Endigar 645 ~ Principles, Not Personalities

From the Daily Reflections of December 22;

The way our “worthy” alcoholics have sometimes tried to judge the “less worthy” is, as we look back on it, rather comical. Imagine, if you can, one alcoholic judging another!   (The Language of the Heart, page 37).

Who am I to judge anyone? When I first entered the Fellowship I found that I liked everyone. After all, A.A. was going to help me to a better way of life without alcohol. The reality was that I couldn’t possibly like everyone, nor they me. As I’ve grown in the Fellowship, I’ve learned to love everyone just from listening to what they had to say. That person over there, or the one right here, may be the one God has chosen to give me the message I need for today. I must always remember to place principles above personalities.

 

END OF QUOTE

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“We want to stay out of this controversy. We do not want to be the arbiter of anyone’s sex conduct. We all have sex problems.” (Alcoholics Anonymous, page 69)

My stepson died of an overdose in 2007.  He could never really process the rejection of his biological father.  The bio-dad started tagging pictures from the Facebook memorial page that my former wife established.  I was livid and I felt that I was having to accept the unacceptable.  My grief came rushing back, and I knew that emotional anguish was pushing me toward relapse and possibly some rash action.  I sent out a notice to my friends of Bill for prayer and then took off to meeting.  I reached out to connect in the rooms.  This is a miracle response from an alcoholic.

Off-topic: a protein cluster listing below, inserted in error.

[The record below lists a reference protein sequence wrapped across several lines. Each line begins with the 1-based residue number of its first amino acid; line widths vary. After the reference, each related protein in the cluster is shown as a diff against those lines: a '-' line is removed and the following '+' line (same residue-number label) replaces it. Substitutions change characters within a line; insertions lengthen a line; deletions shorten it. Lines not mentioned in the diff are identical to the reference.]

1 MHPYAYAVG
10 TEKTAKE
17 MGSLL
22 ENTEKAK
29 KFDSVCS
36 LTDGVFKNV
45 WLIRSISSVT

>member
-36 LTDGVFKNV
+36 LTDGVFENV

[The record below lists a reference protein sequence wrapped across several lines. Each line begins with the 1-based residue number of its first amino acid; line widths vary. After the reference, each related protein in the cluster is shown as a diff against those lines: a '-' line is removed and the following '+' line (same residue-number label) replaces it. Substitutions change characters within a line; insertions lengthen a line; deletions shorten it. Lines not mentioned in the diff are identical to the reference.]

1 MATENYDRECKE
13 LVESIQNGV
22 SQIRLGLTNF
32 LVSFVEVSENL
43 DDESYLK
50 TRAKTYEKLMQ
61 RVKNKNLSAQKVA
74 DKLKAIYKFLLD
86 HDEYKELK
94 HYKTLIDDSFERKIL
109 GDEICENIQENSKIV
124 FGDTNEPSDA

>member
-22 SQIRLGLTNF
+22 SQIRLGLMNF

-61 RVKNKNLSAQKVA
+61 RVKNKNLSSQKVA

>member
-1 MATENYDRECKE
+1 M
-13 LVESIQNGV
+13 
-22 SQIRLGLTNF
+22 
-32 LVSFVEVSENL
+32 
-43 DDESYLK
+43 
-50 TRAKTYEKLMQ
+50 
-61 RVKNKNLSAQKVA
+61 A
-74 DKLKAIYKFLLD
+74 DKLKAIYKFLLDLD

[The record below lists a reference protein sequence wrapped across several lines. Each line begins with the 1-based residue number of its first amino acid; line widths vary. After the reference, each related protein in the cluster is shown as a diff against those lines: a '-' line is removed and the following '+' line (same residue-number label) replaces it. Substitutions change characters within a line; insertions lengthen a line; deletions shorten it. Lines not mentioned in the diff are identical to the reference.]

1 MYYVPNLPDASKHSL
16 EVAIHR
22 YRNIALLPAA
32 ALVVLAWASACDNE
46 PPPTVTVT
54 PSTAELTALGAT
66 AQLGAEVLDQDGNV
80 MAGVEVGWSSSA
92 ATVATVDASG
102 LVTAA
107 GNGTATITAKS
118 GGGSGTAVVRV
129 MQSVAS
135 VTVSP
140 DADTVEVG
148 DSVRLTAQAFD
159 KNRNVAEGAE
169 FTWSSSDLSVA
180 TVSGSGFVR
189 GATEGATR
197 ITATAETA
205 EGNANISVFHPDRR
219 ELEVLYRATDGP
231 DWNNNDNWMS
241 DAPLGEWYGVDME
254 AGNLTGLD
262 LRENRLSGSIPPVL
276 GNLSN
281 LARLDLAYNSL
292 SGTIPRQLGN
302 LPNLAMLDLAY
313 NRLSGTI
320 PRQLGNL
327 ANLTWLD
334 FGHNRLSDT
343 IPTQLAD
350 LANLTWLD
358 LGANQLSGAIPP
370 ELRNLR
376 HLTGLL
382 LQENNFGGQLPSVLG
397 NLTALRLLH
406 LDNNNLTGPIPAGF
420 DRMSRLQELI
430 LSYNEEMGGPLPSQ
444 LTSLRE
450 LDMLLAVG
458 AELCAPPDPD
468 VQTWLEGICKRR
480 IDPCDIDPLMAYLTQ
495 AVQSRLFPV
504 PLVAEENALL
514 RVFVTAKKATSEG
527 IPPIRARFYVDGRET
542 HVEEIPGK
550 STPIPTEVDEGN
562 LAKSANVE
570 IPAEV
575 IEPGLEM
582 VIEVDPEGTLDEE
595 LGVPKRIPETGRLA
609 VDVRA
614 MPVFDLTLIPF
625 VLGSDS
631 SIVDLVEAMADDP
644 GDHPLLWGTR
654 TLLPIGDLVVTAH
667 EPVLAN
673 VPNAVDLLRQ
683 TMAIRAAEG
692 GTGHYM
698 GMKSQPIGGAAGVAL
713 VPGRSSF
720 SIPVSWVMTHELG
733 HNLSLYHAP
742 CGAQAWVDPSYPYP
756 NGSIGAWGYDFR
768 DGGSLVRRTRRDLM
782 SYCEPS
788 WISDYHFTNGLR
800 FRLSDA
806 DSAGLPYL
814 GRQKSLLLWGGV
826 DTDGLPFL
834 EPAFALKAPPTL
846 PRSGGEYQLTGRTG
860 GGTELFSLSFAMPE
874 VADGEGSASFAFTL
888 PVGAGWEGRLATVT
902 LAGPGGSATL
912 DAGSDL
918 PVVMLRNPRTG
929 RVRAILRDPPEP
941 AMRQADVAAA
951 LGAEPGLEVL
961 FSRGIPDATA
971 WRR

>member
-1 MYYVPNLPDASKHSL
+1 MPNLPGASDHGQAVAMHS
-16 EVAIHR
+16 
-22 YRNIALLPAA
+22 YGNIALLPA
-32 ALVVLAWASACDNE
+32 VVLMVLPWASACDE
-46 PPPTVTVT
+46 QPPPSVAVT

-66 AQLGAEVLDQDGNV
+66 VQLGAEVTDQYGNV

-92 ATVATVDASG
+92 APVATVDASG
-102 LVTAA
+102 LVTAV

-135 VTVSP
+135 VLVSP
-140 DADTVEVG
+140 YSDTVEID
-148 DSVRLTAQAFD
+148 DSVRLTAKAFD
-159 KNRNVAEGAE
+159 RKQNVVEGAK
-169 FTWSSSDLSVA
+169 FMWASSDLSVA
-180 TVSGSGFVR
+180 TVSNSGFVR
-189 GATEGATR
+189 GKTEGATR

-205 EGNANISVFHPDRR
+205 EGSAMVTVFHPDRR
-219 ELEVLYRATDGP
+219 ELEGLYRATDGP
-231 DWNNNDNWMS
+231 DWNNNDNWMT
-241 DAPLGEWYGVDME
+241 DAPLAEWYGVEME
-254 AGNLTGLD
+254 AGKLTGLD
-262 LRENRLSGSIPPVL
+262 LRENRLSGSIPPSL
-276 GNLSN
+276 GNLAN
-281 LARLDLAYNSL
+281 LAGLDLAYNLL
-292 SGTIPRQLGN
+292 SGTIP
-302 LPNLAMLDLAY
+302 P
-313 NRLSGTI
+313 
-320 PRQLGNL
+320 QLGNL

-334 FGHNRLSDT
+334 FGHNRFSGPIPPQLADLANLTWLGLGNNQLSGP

Then someone spoke up who had also lost a son and knew of my life, and did not approve of my BDSM sex orientation.  He told me that he had experienced overcoming the selfishness of using his grief for an excuse to relapse, and that I would not find serenity until I was in the Will of God.  I was thankful for his need to confront me at this vulnerable time because he reminded me of what I never want to be again.  That is the one regret I had with my stepson, was that I was too religious to embrace him completely, like he really needed.  I was more concerned about him mouthing the proper words and living a churchian homogenized life.

Someone else spoke in a genuine fashion that gave me the exact words I needed to hear.  I am still sober and still processing the grief and resentment.  I just did not realize how much of an issue this is for me.  And as far as the religious in the rooms, I pray that I do not become the thing I hate by responding to judgement with judgement.

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Oh, and I participated through a phone meeting in a 12 step group called Recovery in the Lifestyle, in case you also have a BDSM sex orientation and would like to find others in recovery who can adapt the program to the paradox of power exchange relationships.

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